Mama fell out of a tree, she’s always doing crazy things and now she is in the hospital.  Dr. Murphy told Allie there was nothing he or Allie could do for her other than keep her comfortable.  He said he could arrange at-home-care with nurses working around the clock so Mama could die at home.  Mama’s breathing was becoming laboured and poor Allie was saying: “No, no! with all my heart I beg God to help her.  Fix her.  Heal her.  I’ll do whatever it takes.  Just please. Please don’t take her from me.”  It suddenly dawned on Allie to play the piano, she had been practising for her birthday.  She walked to the piano and began to play the cheeriest song she knew.  Song after song she played, her fingers stumbling as her tears threatened to burst forth. 

Mama had stopped breathing and Allie knew it, but shoved it down deep in her chest, refusing to believe it.  But on August 14, 1939 Mama died and Allie wished she had her back.  She felt like all the happy things in the world had died except for her. 

A Mrs. Pamela Dewsbury introduced herself to Allie at the funeral and said she was from the adoption agency.  She instructed Allie to pack her things so they could catch the six o’clock train.  Allie was going to live with what Mrs. Dewsbury called a compatible adult.  Allie was also informed that the majority of her things would be sold in order to pay for Mama’s funeral.  She was only allowed to take one suitcase of things with her, and she must leave her beloved cat, Daphne, at home as she was going to Maine! 

Soon they pulled into an unfamiliar driveway, they met Allie’s new caretaker, Miss Beatrice.  She was a middle-aged woman, about 50 or so, tall and very skinny with graying hair, high cheekbones, and blue eyes covered by steel gray reading glasses.  

After spending her first night in Maine, Allie awoke to a breakfast of oatmeal.  Once breakfast was done, Miss Beatrice took Allie on a tour of the huge beautiful home she now found herself living in.  Then Miss Beatrice took Allie to one of the “poshest” stores she had ever seen.  She purchased a Sunday dress, four or five school dresses, night things, underthings, and shoes.  Allie had never worn such fine clothes.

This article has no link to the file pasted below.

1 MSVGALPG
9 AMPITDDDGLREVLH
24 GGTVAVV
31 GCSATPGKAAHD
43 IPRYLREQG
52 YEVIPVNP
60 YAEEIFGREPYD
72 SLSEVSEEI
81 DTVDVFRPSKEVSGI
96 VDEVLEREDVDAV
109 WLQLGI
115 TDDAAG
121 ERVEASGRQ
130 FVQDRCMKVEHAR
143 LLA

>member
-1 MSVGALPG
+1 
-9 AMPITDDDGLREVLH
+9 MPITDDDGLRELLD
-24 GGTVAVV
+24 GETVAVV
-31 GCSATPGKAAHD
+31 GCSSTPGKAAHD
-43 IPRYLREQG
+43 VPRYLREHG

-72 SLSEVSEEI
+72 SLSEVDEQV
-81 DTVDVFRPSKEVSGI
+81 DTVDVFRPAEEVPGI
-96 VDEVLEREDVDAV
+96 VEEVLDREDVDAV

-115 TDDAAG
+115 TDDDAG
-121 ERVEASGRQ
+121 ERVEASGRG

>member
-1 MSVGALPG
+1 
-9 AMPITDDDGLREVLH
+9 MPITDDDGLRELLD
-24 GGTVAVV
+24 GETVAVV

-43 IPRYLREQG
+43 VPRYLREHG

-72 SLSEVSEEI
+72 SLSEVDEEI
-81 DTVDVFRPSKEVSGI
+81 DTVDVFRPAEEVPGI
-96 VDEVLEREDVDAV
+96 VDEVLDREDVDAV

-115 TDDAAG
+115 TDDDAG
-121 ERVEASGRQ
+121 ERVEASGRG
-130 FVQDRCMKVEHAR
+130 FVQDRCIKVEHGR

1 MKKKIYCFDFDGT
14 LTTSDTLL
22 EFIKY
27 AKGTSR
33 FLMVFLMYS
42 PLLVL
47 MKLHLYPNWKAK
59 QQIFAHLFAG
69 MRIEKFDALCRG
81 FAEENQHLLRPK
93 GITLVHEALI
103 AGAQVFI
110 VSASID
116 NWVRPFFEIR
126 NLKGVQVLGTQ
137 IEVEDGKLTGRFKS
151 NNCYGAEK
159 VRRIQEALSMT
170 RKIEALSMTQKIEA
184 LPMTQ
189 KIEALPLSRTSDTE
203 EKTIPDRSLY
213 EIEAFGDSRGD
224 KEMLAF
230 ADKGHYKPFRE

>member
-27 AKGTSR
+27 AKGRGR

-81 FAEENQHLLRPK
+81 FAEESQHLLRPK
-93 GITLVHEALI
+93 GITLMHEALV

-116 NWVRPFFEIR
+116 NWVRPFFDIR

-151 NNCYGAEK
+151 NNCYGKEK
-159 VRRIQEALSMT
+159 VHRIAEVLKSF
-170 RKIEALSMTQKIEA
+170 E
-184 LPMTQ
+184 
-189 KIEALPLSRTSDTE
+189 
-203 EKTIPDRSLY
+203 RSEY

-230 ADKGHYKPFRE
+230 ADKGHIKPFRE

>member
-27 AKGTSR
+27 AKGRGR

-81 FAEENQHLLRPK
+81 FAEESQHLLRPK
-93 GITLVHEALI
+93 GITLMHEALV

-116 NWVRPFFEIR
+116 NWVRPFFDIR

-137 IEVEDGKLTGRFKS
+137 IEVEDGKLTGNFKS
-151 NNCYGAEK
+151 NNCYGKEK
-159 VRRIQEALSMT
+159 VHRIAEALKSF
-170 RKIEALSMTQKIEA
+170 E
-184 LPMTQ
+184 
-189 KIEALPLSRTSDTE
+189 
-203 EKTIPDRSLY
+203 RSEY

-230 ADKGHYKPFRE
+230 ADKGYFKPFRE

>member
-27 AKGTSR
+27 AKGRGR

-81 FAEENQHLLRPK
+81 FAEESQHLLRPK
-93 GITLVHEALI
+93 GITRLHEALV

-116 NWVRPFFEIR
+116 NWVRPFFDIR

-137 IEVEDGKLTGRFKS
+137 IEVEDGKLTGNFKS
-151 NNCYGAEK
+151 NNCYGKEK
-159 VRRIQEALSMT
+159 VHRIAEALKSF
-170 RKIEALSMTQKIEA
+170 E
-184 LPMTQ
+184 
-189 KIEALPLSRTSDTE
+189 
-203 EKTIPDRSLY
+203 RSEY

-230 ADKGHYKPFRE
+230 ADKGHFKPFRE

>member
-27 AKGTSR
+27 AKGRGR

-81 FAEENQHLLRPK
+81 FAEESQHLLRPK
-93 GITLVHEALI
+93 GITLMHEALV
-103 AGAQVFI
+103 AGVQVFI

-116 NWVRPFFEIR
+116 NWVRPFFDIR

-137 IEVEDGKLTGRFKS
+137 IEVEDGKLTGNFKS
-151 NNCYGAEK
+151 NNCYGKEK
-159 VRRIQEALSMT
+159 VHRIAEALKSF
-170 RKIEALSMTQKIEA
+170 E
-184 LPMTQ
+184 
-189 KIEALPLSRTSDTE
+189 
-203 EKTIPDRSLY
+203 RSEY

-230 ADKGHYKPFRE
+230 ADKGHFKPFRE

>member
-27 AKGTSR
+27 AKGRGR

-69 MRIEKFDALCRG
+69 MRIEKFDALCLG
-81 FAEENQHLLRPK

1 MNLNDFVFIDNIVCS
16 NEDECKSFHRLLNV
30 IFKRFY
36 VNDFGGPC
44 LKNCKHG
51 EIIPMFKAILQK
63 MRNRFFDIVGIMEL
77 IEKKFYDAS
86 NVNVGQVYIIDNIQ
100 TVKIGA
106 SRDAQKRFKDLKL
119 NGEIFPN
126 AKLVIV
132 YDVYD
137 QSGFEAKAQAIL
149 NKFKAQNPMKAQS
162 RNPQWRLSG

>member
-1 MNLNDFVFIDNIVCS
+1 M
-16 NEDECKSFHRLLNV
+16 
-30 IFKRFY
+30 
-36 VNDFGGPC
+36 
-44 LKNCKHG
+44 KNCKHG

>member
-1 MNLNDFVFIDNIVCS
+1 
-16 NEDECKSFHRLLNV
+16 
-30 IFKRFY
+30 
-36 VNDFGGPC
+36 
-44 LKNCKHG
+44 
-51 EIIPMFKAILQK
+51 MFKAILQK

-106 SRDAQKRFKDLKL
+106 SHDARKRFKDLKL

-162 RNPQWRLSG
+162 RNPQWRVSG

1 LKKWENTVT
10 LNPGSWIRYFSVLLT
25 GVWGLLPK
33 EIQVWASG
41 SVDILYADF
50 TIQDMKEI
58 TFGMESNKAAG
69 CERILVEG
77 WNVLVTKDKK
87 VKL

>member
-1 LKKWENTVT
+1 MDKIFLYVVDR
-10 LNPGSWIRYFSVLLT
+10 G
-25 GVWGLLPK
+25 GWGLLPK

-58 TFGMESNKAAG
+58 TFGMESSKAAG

The next stop they made was “Goodey’s” restaurant where Allie met Irene Goodey, Miss Beatrice’s daughter.  She and her husband, Daniel where given the money by Beatrice to start the restaurant up.  Allie suddenly felt very alone, tired, homesick, and empty.  Next stop was Allie’s new school, 9th Grade and she’d made a friend already, Charlie, short for, Charlotte

At the end of her first full day, Allie sat down on the window seat and wrote her deceased mother a letter:  “Sept. 19, 1939…They sky is alive tonight, Mama with thousands of sparkling stars.  Usually they’re grand and silent, but tonight they’re feisty and bold.  The last one on the Big Dipper keeps winking at me!  I know you said heaven doesn’t exist, Mama but I wish I knew where you were right now.  I heard a little girl once say that her baby sister died and became a star…Are you a star now, Mama smiling down on me?  Why did you leave me, Mama?  Why?  Why did you leave me by myself?” 

Soon Sam Carroll shows up a Miss Beatrice’s door, he is staying next door with his Aunt Rachel.  Come to think about it, have you wondered yet just how Allie ended up being adopted by Miss Beatrice who just happens to live next door to Sam’s aunt?  Keep reading, this is a powerful story and one that will tug at your heart-strings. 

Although this novel was geared for ages 15 to 18, I found it highly enjoyable and would recommend it for both youth and adults.  Great read! 

THANK YOU to NET GALLEY for the preview copy!

Sunday, March 4, 2012


Story Description: 

With his big blue eyes and soulful expression, George was the irresistible runt of the litter. But Dave and Christie Nasser's "baby" ended up being almost five feet tall, seven feet long, and 245 pounds. Eager to play, and boisterous to the point of causing chaos, this big Great Dane was scared of water, scared of dogs a fraction of his size and, most of all, scared of being alone.